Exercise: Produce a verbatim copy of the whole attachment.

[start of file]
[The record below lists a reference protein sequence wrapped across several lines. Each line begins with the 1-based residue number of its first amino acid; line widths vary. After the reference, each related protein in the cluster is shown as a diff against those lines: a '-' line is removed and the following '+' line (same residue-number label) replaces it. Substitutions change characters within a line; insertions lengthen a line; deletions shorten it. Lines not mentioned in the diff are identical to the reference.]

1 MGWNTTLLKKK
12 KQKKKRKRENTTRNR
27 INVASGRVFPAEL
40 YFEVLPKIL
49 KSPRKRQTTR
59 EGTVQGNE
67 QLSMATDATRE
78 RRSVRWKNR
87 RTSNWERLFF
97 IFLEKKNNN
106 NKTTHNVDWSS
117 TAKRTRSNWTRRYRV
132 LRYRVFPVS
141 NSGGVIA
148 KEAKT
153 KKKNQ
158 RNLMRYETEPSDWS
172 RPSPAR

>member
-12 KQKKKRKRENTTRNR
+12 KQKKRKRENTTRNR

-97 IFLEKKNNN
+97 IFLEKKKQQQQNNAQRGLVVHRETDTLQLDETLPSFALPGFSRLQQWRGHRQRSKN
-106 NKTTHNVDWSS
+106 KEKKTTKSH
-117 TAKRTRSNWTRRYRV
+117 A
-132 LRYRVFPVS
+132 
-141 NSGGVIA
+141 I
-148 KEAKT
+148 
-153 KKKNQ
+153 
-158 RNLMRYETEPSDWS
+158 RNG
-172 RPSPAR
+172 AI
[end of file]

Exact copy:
[The record below lists a reference protein sequence wrapped across several lines. Each line begins with the 1-based residue number of its first amino acid; line widths vary. After the reference, each related protein in the cluster is shown as a diff against those lines: a '-' line is removed and the following '+' line (same residue-number label) replaces it. Substitutions change characters within a line; insertions lengthen a line; deletions shorten it. Lines not mentioned in the diff are identical to the reference.]

1 MGWNTTLLKKK
12 KQKKKRKRENTTRNR
27 INVASGRVFPAEL
40 YFEVLPKIL
49 KSPRKRQTTR
59 EGTVQGNE
67 QLSMATDATRE
78 RRSVRWKNR
87 RTSNWERLFF
97 IFLEKKNNN
106 NKTTHNVDWSS
117 TAKRTRSNWTRRYRV
132 LRYRVFPVS
141 NSGGVIA
148 KEAKT
153 KKKNQ
158 RNLMRYETEPSDWS
172 RPSPAR

>member
-12 KQKKKRKRENTTRNR
+12 KQKKRKRENTTRNR

-97 IFLEKKNNN
+97 IFLEKKKQQQQNNAQRGLVVHRETDTLQLDETLPSFALPGFSRLQQWRGHRQRSKN
-106 NKTTHNVDWSS
+106 KEKKTTKSH
-117 TAKRTRSNWTRRYRV
+117 A
-132 LRYRVFPVS
+132 
-141 NSGGVIA
+141 I
-148 KEAKT
+148 
-153 KKKNQ
+153 
-158 RNLMRYETEPSDWS
+158 RNG
-172 RPSPAR
+172 AI